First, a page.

The working group focuses on clustering development in agriculturally productive areas that minimizes ecological impacts. It also is developing land use and water-use tools that make small farmers more productive and sustainable.

“We’re developing a tool that assists local water boards in distributing water to farmers properly,” Kamau cites as one example. “This will allow farmers to use water more sustainably. This, in turn, will ensure adequate river flows for the Selous River, which is downstream.”

The working group has also looked at crop suitability modeling, evaluating 23 crops by area based on climate suitability.

“Southern Tanzania will have large-scale commercial farms alongside small-scale subsistence farms,” says Kamau. “We’re taking a holistic approach, looking at how to achieve this agricultural vision while meeting the needs of people and the environment.

Read the full sustainable agriculture report.

Can Wetlands Reduce Storm Damage?

Hurricane SandyWhen SNAPP Coastal Defenses working group member Siddharth Narayan mentions that his work involves understanding how ecosystems like wetlands protect us from storms, he usually gets asked, “Sure, but by how much?”

He now can answer that question, based on research conducted jointly with the insurance industry. They assessed storm damage from Hurricane Sandy for two scenarios: 1) with wetlands present as they are today, and 2) if all these wetlands had been lost to open water.

In total, coastal wetlands were estimated to have saved $625 Million in flood damages during Sandy. Wetlands reduced flood damages to properties by 10 percent on average in the areas where they remain. Taken together, these SNAPP results provide the hard evidence that coastal wetlands are an effective nature-based solution to averting damage from storms.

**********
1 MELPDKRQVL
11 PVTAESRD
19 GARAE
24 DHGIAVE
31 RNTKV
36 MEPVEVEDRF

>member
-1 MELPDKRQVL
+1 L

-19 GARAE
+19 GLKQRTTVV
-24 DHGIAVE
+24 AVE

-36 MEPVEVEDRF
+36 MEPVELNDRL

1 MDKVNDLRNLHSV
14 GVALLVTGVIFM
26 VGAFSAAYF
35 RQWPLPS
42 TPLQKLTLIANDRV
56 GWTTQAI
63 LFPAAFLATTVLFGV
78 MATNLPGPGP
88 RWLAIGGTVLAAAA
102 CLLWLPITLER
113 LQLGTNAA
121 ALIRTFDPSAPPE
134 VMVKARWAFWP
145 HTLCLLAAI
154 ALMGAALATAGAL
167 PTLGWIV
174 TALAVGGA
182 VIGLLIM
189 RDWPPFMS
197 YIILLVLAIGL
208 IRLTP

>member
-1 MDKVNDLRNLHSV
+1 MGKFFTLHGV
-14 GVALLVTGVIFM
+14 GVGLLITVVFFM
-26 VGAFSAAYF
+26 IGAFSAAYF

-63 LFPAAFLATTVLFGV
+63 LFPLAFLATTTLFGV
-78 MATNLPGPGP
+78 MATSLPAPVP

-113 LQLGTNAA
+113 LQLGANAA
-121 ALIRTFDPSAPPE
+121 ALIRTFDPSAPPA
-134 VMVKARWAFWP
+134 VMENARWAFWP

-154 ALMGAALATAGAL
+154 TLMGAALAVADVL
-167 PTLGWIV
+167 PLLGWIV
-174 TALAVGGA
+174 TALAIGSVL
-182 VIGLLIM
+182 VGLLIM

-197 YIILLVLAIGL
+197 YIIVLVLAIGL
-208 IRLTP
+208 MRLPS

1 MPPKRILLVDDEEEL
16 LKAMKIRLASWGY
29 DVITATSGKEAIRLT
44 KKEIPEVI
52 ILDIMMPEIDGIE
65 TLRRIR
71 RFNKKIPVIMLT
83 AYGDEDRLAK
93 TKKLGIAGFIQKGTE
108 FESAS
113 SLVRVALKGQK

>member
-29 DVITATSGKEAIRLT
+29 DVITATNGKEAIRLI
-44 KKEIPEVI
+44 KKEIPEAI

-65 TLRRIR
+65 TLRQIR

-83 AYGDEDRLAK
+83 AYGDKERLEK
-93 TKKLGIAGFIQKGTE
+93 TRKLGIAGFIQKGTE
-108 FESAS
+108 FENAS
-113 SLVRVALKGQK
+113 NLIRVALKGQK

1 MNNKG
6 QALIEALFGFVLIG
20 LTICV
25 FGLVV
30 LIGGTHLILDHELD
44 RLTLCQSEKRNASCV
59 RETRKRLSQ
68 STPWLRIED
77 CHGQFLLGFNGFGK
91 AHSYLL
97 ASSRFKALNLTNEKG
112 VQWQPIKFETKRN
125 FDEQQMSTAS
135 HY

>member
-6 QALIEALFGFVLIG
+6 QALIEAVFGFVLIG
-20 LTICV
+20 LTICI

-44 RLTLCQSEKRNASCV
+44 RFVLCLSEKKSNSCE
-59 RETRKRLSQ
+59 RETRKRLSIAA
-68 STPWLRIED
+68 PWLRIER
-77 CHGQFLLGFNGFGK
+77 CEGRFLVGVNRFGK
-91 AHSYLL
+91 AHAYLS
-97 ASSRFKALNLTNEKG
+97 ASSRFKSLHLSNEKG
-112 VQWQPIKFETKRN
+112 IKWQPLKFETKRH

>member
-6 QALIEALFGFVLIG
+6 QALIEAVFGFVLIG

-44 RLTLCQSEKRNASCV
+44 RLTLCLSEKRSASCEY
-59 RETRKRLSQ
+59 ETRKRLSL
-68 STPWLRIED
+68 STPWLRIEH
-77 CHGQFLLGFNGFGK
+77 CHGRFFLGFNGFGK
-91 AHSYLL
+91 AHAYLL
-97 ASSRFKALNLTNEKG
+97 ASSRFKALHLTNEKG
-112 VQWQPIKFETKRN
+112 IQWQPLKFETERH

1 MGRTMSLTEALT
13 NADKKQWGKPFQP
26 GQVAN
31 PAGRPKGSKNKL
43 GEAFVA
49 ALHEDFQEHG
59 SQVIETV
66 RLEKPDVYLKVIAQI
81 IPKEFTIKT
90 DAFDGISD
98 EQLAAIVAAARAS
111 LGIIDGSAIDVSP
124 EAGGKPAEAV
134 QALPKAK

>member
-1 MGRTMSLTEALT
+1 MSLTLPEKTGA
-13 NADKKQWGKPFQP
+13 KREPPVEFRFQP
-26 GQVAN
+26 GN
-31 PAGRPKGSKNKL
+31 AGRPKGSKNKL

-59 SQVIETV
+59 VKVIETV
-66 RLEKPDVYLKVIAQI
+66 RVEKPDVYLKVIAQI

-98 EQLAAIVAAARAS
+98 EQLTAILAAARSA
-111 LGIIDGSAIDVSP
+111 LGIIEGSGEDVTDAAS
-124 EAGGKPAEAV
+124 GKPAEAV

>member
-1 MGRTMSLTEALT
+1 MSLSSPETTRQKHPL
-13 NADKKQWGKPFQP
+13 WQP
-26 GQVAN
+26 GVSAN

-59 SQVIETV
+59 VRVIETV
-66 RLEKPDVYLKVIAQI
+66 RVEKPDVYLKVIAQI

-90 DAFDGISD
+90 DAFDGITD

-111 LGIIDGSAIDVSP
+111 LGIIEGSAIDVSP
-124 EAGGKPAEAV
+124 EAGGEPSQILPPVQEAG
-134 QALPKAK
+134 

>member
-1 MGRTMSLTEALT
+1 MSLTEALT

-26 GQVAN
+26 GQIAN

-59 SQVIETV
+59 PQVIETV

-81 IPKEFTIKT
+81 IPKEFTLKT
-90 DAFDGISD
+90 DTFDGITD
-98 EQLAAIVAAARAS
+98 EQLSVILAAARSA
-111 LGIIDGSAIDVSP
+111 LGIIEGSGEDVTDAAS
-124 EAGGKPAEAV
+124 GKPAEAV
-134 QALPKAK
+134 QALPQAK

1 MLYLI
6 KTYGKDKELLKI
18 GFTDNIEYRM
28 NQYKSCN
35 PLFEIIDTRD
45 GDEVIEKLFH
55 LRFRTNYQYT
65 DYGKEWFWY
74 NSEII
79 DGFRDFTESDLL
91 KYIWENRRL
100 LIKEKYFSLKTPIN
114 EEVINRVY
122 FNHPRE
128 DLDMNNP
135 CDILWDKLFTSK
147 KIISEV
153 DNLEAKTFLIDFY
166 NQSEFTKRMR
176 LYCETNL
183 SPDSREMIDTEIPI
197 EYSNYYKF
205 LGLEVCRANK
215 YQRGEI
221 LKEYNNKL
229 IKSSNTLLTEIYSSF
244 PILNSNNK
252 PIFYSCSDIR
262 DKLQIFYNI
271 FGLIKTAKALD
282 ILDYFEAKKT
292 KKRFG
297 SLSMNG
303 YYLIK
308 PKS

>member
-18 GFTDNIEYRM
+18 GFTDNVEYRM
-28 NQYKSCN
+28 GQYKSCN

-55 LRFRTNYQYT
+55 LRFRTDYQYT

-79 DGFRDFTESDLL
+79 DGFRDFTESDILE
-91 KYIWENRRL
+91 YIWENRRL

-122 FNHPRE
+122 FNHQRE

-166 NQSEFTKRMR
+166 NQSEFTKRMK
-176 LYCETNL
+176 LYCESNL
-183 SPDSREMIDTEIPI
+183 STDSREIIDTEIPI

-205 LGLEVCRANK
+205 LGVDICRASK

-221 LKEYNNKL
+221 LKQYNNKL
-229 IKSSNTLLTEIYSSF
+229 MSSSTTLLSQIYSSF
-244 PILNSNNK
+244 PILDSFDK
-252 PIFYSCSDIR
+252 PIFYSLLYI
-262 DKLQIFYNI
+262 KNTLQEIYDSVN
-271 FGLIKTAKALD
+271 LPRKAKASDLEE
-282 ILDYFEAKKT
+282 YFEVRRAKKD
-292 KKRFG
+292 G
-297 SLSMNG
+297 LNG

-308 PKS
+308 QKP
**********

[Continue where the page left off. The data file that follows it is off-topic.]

Read the Coastal Defenses working group’s latest paper.

The High Cost of Watershed Degradation

watershedWhen a watershed is degraded, it costs you. It costs the world. The Water Security working group recently assessed how much degraded watersheds cost cities that rely on them for their water supply.

The results were staggering: Watershed degradation has impacted the cost of water treatment for about one in three cities globally, increasing those costs by about half. If you add up that impact globally, it totals around $5.4 billion a year in economic impact.

The Water Security working group has developed a methodology to identify the cities where watershed restoration and protection efforts could best help mitigate degradation and secure water supplies into the future.

Read more about water security.

New SNAPP Working Groups

soilAt its September 2016 meeting, the SNAPP Board approved funding for several new working groups. Three of these are set to launch soon. Co-led by WCS, TNC and the International Center for Tropical Agriculture (CIAT), one group will work closely with the Colombian government in the Orinoquía region – one of the remaining major agricultural frontiers for Latin America and a region known for its biodiversity. Agricultural development over this large region also has significant implications for climate change.

A second working group will examine the role of organic matter in soil and its relationship to soil productivity, and importantly, its ability to remove carbon from the atmosphere and thereby potentially mitigate the impacts of climate change. Led by TNC NatureNet Fellow Stephen Wood and a coterie of world-class soil scientists, the group will work closely with several on-the-ground Conservancy projects in California.

Finally, one of the most important but contentious approaches to nature conservation in the world involves mitigation and offsetting which are increasingly used by companies and governments to compensate for biodiversity losses associated with major development projects. This working group, led by scientists from the University of Queensland, will evaluate the best practices in offsetting under a variety of different pilot projects around the globe. Together with policy experts and industry representatives, they will assess which compensatory practices will deliver the most equitable conservation and social benefits under a range of different conditions.

 

Photo Credits: Header image: Carlton Ward Jr, TNC; Sidebar images: The Nature Conservancy & UCSB; Tanzania: Felix Kamau; Wetlands: Scott Warren; Watershed: Island Free Press (CC BY-NC-SA 2.0); New SNAPP Groups: Cara Byington, TNC.

 

 

SNAPP Staff